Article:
“Visitors will be challenged to become Freedom Seekers on the Underground Railroad and meet abolitionists such as Henry Bibb, Elijah Marrs and Delia Webster. Our World War II veterans will be honored as well as the participants in our Living Treasures Program.”
There will be agricultural displays on some of Oldham County’s famous farms such as Ashbourne Farm and Hermitage.
“The Kentucky State Reformatory has created a special display where visitors can “enter” a jail cell modeled from the cells at the Reformatory,” she said.
Also included are two theatres – the D. W. Griffith Theatre to view Griffith’s films from the early 20th Century and The Living Room where “home” movies that have been donated to the History Center are played. Included in the home movies will be clips from Oldham County High School football games from the 1960s, community celebrations from the past and family activities.
Interactive features include special hands-on activities for children, such as a special hide out on the Underground Railroad. Children and adults alike can practice weaving just as Hannah, a slave from Hermitage, did years ago.
When it re-opens, the museum will have Sunday hours from noon to 4 p.m. and charge admission. New museum Sunday programs include The Artifacts Speak. This program will be held every first and third Sunday of the month from 1-3 p.m. and feature a knowledgeable volunteer or demonstrator who will speak about a particular artifact from the Historical Society’s collection.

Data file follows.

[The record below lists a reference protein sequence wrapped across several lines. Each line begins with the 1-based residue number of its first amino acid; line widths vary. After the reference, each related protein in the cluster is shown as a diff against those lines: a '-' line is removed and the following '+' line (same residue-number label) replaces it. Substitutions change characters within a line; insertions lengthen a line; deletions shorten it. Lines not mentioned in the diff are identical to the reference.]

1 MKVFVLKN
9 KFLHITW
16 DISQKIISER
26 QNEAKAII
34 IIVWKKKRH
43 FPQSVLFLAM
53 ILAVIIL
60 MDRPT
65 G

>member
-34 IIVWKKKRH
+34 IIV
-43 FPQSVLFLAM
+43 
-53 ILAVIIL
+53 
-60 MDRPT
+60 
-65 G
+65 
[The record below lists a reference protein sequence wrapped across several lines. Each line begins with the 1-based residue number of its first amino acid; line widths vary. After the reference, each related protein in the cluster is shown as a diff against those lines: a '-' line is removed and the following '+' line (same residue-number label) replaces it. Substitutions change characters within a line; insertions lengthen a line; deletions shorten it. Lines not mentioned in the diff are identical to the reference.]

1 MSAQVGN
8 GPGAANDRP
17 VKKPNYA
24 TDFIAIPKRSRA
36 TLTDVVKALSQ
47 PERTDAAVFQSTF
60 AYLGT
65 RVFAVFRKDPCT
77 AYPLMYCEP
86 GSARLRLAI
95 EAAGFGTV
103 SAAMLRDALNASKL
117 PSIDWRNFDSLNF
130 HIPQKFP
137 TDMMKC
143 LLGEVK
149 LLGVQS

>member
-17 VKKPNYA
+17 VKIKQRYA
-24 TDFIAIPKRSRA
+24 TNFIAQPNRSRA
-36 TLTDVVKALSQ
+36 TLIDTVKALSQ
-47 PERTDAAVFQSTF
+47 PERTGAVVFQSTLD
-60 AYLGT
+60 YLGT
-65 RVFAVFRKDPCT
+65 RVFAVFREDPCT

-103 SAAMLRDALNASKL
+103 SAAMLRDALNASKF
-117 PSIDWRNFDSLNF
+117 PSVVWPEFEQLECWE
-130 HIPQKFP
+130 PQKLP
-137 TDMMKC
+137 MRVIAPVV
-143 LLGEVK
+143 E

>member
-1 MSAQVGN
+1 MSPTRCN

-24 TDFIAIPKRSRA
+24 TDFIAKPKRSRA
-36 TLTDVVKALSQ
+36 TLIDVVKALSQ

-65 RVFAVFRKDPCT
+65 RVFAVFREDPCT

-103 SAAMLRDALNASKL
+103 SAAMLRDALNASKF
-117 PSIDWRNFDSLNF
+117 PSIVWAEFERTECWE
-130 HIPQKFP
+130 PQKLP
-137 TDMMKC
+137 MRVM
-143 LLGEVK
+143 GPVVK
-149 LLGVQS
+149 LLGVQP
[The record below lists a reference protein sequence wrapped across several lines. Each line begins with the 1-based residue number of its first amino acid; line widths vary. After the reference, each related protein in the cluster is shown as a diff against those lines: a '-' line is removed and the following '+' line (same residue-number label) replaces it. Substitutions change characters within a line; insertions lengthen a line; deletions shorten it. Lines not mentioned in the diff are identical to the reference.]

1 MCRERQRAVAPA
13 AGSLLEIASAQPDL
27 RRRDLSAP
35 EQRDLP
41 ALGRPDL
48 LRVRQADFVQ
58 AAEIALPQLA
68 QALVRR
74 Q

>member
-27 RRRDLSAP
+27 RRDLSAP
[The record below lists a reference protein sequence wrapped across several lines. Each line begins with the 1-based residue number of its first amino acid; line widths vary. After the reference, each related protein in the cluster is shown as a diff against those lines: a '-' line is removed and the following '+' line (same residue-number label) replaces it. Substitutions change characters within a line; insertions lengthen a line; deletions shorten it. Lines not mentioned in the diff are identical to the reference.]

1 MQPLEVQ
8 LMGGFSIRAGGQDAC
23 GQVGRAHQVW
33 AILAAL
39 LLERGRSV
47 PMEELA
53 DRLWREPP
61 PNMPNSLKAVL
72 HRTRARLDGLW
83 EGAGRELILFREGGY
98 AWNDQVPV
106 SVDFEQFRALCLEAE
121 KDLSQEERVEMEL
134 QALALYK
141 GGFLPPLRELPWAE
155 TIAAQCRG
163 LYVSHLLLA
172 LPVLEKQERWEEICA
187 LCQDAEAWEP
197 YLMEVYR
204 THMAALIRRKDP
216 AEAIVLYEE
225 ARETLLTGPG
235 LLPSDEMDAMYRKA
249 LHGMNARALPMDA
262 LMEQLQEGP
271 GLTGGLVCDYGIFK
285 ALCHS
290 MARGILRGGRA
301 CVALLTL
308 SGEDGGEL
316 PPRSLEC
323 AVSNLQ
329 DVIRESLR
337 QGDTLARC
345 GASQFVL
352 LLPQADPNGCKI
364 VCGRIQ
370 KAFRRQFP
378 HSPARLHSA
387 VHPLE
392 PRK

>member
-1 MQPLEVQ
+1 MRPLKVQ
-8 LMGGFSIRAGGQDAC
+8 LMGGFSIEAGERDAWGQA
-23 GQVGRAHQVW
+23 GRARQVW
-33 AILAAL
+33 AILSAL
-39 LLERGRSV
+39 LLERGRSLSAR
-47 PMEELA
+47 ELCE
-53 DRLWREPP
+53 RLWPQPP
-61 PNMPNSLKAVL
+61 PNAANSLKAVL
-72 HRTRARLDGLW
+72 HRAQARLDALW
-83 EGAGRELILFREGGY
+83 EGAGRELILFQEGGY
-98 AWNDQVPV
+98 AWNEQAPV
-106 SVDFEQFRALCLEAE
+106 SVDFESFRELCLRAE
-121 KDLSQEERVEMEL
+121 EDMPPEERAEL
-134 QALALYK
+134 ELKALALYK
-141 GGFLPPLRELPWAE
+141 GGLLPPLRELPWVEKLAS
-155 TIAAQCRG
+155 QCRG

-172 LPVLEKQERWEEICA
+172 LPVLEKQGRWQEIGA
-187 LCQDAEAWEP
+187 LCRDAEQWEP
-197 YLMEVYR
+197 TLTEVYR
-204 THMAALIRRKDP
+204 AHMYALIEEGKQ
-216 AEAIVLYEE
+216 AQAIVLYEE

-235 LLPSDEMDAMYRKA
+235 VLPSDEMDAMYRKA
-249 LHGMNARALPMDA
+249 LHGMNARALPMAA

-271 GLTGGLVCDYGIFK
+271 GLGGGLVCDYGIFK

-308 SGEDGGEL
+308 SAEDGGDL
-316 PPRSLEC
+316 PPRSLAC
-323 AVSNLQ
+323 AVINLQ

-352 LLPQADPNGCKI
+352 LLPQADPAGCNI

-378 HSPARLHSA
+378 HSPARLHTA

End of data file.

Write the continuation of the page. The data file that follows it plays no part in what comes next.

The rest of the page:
The first presenter will be Beverly Simpson on Sunday, Jan. 15. Simpson hand-stitched the clothing for the Civil War era display about Mrs. Waide, a local hotel proprietress.
Photo by Helen McKinney
The newly renovated Peyton Samuel Head Family Museum in La Grange, Ky., will re-open to much fanfare in January. A members-only day is planned followed by a public ribbon-cutting ceremony. It has been closed for renovation for two years.
Beginning on Jan. 8, Feature Film Sunday will take place every second and fourth Sunday at 1 p.m. A film from the History Center collections that relates to Oldham County will be shown. January’s film choice will honor a production by Oldham County native, D.W. Griffith.
• For more information, contact the Oldham County History Center at (502) 222-0826.
Although the museum was first on the list, the entire campus is being renovated at a cost of $2 million.
“I am amazed at the donations we have received so far, especially from the individual donors who have already contributed and continue to support the campaign,” Miller said. “People have really gone above and beyond with their support of the campus renovation.”